Should wealthy pensioners hand back their bus passes?


Should wealthy pensioners hand back their bus passes?

Work and Pensions Secretary Iain Duncan Smith has urged wealthy pensioners to hand back universal benefits such as free bus passes if they can afford to live without them.

In an interview with the Telegraph, he said that he "would encourage" older people who can pay for their own bus travel, heating bills and television licences to return these universal benefits to the state.

Although he has previously called these universal payments an "anomaly", the told the Telegraph that there are "no plans to change" the current system.

However, he said: "It's up to them, if they don't want it, to hand it back. I would encourage everybody who reads the Telegraph and doesn't need it, to hand it back."

At present, concessionary bus travel becomes available to everyone at state pension age, although the concessions offered vary across the country.

Sky News reports that back in 2010, David Cameron promised to protect universal payment for the whole term of Parliament, and has resisted calls to change it. However, Deputy Prime Minister Nick Clegg has said that the payments are hard to justify and the Liberal Democrats have proposed a review of the system, and for them to be taxed.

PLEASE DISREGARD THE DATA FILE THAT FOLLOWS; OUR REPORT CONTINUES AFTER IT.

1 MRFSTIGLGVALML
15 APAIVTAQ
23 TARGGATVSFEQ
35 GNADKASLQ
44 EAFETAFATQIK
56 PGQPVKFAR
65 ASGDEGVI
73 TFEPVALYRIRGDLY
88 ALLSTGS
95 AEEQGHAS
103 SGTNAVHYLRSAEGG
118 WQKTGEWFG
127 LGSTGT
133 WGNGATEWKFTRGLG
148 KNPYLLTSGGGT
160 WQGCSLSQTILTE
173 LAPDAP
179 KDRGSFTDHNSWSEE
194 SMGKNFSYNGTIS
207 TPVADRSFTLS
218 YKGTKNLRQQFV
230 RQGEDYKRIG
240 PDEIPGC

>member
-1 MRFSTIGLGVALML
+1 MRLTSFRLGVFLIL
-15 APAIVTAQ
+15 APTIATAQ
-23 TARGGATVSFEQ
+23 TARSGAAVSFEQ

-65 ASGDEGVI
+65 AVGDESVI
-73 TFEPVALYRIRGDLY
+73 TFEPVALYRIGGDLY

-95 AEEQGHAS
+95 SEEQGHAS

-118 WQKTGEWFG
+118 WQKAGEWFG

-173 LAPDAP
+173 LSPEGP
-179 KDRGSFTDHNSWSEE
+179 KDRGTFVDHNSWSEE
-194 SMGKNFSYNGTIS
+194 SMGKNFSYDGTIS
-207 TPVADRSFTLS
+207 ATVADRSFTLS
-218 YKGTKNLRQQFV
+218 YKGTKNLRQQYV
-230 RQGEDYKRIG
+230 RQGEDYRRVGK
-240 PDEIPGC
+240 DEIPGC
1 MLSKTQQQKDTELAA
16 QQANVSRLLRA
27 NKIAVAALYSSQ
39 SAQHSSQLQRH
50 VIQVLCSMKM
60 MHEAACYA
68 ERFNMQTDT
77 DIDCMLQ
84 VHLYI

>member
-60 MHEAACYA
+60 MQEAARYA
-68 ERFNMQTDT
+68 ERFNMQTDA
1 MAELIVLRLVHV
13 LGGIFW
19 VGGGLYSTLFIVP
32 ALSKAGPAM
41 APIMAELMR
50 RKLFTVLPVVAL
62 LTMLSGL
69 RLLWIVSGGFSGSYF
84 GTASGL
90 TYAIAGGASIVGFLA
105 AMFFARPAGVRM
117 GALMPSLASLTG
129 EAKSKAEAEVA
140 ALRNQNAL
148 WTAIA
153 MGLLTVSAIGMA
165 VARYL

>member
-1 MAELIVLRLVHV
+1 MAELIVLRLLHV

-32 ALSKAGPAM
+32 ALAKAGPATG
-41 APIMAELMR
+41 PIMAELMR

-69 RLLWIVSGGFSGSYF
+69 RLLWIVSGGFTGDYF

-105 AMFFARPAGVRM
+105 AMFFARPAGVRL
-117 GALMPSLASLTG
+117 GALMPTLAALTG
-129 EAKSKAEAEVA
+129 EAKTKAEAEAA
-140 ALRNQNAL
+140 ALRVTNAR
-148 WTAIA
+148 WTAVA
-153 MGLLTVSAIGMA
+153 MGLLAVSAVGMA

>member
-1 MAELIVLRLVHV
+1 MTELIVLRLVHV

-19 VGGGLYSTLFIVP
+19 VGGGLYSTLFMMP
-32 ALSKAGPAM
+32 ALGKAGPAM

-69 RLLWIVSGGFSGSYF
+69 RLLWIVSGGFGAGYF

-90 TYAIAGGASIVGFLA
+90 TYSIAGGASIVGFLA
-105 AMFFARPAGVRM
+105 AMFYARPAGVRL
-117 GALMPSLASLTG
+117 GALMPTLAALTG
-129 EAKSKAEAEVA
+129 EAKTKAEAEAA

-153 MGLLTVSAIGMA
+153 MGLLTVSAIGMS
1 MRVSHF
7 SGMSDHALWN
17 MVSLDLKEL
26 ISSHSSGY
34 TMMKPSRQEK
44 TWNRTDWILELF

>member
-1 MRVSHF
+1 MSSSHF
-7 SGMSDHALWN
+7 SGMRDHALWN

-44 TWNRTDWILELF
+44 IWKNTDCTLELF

Free or concessionary bus travel is a valuable benefit to many pensioners - for many it's their only form of transport. However, a new report by Age UK indicates that as many as one in five older people worry about being hurt while traveling by bus.

The Express reports that one in 20 over-65s said they had fallen on a bus, with 28 per cent of these blaming the driver for pulling away before they could reach a seat and 17 per cent saying that the bus was going too fast. A quarter complained that they fell when the bus stopped suddenly and the same amount had tripped over bags left in aisles. Of those who had fallen 18 per cent needed medical attention and 10 per cent had to go to hospital.

Stephen Morris, deputy chief executive of Bus Users UK, told the Express: "A lot of work has been done training drivers to drive in a safer manner for passengers.

"It means less hard accelerating and braking and gentler cornering, as well as being aware that elderly passengers should be seated before the bus pulls away from a stop."

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